MPT64 antigen detection test improves routine diagnosis of extrapulmonary tuberculosis in a low-resource setting: A study from the tertiary care hospital in Zanzibar
Peer reviewed, Journal article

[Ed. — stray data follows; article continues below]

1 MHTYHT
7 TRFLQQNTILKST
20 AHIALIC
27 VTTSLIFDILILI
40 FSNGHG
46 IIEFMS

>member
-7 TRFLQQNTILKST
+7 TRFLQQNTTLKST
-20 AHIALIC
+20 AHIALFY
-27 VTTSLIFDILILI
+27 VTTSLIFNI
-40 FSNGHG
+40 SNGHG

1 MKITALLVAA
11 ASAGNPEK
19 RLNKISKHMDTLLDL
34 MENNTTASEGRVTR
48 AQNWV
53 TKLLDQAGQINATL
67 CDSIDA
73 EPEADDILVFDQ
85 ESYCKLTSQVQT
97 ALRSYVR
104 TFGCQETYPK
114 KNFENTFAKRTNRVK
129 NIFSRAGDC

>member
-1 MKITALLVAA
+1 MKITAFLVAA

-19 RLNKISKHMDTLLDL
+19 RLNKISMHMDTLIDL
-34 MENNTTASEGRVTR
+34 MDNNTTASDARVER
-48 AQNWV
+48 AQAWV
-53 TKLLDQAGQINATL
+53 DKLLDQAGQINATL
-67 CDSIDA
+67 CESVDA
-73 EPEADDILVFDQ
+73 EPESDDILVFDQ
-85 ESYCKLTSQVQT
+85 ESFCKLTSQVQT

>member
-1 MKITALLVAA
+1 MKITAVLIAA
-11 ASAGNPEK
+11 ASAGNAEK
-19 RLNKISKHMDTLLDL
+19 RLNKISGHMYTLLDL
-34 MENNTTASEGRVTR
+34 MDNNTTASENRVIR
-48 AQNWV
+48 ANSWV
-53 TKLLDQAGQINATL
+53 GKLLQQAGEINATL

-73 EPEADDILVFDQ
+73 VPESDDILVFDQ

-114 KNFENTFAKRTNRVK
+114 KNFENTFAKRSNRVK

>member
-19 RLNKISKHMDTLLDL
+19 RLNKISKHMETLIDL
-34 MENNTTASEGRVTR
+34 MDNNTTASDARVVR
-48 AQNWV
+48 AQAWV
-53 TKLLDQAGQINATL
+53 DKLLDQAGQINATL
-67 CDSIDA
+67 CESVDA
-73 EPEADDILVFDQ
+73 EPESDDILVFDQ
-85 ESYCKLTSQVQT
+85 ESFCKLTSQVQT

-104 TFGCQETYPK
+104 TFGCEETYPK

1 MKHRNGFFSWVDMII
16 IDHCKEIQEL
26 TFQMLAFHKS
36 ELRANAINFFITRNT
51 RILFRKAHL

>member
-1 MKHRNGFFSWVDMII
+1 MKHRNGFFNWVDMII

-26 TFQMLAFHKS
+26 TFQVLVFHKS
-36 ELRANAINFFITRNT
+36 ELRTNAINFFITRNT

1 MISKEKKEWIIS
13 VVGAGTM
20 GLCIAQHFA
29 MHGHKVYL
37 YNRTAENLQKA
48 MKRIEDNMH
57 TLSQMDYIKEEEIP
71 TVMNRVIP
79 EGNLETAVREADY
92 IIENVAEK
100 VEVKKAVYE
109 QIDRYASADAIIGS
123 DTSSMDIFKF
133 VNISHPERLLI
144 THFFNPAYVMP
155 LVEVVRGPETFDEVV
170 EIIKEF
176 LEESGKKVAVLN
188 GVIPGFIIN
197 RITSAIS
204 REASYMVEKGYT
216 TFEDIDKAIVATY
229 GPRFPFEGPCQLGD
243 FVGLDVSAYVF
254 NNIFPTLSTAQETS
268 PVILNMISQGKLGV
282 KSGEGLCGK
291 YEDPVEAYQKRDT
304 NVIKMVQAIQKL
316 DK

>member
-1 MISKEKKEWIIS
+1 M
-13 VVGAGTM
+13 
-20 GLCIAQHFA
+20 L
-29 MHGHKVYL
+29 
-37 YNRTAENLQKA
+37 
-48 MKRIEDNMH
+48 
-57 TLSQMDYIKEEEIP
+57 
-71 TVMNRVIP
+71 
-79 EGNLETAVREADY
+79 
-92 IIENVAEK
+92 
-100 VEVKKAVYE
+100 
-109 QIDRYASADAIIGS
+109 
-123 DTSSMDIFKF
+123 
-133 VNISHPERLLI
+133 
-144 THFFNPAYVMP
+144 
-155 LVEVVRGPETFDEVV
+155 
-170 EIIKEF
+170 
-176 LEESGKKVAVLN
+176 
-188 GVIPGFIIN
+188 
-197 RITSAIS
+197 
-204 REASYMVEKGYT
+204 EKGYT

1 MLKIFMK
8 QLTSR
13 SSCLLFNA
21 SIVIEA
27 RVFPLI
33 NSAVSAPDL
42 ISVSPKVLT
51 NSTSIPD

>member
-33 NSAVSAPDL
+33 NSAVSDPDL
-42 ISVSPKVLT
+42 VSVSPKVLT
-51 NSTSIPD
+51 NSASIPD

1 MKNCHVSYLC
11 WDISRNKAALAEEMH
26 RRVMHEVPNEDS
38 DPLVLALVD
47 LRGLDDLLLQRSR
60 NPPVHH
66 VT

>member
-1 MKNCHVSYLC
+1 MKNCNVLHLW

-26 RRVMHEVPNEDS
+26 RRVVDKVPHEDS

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Background: Extrapulmonary tuberculosis (EPTB) is a diagnostic challenge. An immunochemistry-based MPT64 antigen detection test (MPT64 test) has reported higher sensitivity in the diagnosis of EPTB compared with conventional methods. The objective of this study was to implement and evaluate the MPT64 test in routine diagnostics in a low-resource setting. Methods: Patients with presumptive EPTB were prospectively enrolled at Mnazi Mmoja Hospital, Zanzibar, and followed to the end of treatment. Specimens collected were subjected to routine diagnostics, GeneXpert® MTB/RIF assay and the MPT64 test. The performance of the MPT64 test was assessed using a composite reference standard, defining the patients as tuberculosis (TB) cases or non-TB cases. Results: Patients (n = 132) were classified as confirmed TB (n = 12), probable TB (n = 34), possible TB (n = 18), non-TB (n = 62) and uncategorized (n = 6) cases. Overall, in comparison to the composite reference standard for diagnosis, the sensitivity, specificity, positive predictive value, negative predictive value and accuracy of the MPT64 test was 69%, 95%, 94%, 75% and 82%, respectively. The MPT64 test performance was best in TB lymphadenitis cases (n = 67, sensitivity 79%, specificity 97%) and in paediatric TB (n = 41, sensitivity 100%, specificity 96%). Conclusions: We show that the MPT64 test can be implemented in routine diagnostics in a low-resource setting and improves the diagnosis of EPTB, especially in TB lymphadenitis and in children.